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#2

2. Joe Manchin

What if he simply doesn’t want to pass the bill?

A recurring theme with Joe Manchin this year is that he will, for months, give his opinion on important bills, but he has to say it a dozen times before Democrats start to believe that he might really mean it. This week, at the annual D.C. confab nefariously known as the Wall Street Journal CEO Council (greatest media section food spread in the political conference business, by the way), Manchin expressed familiar worries about how fast the Build Back Better Act was moving (!), how it could worsen inflation, how he’s not on board with certain climate and social provisions, and how budget gimmicks within the bill disguise its true long-term cost. Manchin has been meeting with Senate Majority Leader Chuck Schumer and others throughout the week, and the thought was that Manchin would just take his pound of flesh—cut a paid leave program here, slash a clean energy incentive there—and Senate Democrats could then pass it on schedule, ahead of the holiday recess. But what if … Manchin doesn’t … ya know… what if he just doesn’t like the bill and doesn’t want to vote for it? Friday’s awful inflation report, which each Republican senator is practically nailing to Manchin’s front door, won’t help either—as Biden has conceded. So UHHHHHHHHHHHH. Yeah. We shall see.

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3. Mitch McConnell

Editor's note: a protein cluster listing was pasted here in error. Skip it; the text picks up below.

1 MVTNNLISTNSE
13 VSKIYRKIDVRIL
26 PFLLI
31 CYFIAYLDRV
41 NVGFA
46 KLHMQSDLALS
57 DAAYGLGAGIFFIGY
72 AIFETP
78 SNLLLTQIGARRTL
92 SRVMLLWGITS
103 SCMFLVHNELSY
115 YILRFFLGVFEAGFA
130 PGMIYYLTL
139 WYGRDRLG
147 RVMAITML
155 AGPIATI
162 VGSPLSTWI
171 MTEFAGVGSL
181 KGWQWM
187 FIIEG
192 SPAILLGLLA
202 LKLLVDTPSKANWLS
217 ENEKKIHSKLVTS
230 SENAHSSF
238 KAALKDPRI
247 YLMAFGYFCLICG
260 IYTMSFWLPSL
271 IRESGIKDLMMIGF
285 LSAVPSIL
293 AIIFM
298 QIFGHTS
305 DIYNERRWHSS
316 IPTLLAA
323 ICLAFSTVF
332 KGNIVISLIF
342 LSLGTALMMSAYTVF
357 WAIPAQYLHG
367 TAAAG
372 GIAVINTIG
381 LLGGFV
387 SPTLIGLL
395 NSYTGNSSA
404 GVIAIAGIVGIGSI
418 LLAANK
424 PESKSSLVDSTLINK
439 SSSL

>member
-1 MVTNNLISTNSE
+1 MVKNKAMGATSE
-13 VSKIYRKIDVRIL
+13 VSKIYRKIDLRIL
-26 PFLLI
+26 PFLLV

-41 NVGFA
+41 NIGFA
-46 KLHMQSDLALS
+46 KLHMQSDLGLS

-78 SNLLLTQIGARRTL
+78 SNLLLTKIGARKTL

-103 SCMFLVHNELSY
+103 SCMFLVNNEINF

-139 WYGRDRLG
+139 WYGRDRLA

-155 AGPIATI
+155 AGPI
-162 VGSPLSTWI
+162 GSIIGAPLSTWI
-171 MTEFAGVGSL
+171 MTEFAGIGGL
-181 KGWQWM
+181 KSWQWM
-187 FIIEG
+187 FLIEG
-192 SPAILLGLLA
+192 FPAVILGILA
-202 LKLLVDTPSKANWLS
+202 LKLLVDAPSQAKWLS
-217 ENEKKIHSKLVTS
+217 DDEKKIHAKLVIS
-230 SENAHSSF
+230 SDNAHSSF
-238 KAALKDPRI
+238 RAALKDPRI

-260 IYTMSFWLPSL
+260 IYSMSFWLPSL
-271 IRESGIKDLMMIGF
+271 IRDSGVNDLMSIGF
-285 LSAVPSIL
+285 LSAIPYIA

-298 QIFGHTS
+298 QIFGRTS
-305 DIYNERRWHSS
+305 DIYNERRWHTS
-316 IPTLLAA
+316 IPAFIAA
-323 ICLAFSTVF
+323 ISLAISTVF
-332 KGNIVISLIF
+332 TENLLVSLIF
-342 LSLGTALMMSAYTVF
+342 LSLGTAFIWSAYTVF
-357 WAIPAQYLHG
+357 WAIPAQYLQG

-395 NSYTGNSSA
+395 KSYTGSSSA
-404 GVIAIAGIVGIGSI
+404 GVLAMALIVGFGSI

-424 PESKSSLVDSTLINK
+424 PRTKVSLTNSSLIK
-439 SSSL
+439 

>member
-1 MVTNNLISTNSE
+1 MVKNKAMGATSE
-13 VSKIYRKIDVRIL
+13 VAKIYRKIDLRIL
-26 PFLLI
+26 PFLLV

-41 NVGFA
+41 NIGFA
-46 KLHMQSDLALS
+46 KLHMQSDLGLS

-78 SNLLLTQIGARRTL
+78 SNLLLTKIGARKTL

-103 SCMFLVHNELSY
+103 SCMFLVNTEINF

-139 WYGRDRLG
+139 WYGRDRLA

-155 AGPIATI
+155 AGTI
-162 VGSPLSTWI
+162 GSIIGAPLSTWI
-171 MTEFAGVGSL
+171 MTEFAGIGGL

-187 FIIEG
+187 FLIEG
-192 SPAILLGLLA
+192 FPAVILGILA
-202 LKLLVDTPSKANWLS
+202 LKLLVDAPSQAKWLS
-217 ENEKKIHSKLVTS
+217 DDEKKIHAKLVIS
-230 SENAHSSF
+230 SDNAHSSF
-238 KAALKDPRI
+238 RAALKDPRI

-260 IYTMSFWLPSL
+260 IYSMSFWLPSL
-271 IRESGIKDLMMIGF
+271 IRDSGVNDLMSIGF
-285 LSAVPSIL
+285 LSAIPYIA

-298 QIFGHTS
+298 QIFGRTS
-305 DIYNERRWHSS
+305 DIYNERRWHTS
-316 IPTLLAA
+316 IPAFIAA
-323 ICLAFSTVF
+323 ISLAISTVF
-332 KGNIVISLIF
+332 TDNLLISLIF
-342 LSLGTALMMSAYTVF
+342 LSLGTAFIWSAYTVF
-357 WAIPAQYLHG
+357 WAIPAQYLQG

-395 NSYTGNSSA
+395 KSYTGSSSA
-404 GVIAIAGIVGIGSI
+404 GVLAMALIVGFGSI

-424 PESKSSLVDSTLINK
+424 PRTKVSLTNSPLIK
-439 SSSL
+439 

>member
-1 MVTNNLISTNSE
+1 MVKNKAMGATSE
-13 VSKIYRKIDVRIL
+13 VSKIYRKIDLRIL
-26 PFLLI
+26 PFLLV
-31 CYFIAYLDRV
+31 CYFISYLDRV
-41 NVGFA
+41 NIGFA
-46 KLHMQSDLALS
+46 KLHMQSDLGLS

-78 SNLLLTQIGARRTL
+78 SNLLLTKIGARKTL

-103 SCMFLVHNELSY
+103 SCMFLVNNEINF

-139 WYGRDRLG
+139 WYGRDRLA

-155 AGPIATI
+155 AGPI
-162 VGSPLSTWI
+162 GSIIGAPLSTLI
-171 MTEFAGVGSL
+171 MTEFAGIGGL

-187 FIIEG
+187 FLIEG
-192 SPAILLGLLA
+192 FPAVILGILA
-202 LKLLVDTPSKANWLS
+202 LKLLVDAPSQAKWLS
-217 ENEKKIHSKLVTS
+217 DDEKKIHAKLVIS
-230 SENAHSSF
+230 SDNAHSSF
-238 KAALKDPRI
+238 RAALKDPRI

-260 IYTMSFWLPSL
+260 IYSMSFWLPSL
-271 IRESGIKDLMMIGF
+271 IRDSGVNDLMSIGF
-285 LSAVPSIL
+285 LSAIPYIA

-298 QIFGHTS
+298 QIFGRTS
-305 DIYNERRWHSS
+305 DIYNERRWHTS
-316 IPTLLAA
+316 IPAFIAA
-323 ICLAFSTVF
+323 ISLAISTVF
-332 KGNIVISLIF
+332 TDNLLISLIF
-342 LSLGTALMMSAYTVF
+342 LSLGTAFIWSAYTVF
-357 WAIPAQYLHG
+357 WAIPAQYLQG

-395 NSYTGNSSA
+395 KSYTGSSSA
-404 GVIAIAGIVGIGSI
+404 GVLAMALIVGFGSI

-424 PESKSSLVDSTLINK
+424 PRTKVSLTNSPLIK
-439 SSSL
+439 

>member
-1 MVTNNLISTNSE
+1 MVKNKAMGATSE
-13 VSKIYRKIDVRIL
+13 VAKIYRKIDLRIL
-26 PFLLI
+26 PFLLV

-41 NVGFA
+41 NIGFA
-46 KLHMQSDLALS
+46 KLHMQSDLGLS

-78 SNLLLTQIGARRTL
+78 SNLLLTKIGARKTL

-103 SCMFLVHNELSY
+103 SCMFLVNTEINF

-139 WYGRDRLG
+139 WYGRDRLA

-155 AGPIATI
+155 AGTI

Know when to lose.

To recap, Republicans didn’t want to help Democrats raise the debt ceiling. That meant they didn’t even want to supply enough votes to break a filibuster on a debt ceiling bill and then allow 50 Democrats to do it by themselves. So this week, the stupid deal they agreed upon was: Congress would pass a separate bill that created a one-time, filibuster-free, fast-track process in the Senate allowing a majority to pass a debt ceiling increase, and then Democrats would pass a debt ceiling increase, on their own, in a separate bill. This deal caps off one of Senate Minority Leader Mitch McConnell’s less-than-genius episodes. He spent the whole summer adamantly insisting that Republicans would not, in any way, help Democrats raise the debt ceiling, and then twice—now and in October—agreed to procedural jiujitsu that facilitated Democrats raising the debt ceiling. South Carolina Sen. Lindsey Graham told his fellow senators that McConnell “led them on a charge up a hill and they were getting shot in the back,” and Trump, who hates McConnell, is calling him all sorts of names again too. To defend McConnell (that’s the Surge’s brand!): Things changed since the summer. Republicans’ positioning heading into the midterms strengthened, and the off-cycle elections in November offered proof. The priority, then, became not to do anything too risky when they already had a good thing going. So McConnell bailed out of a risky position that was no longer worth it. No one will remember in a couple of weeks.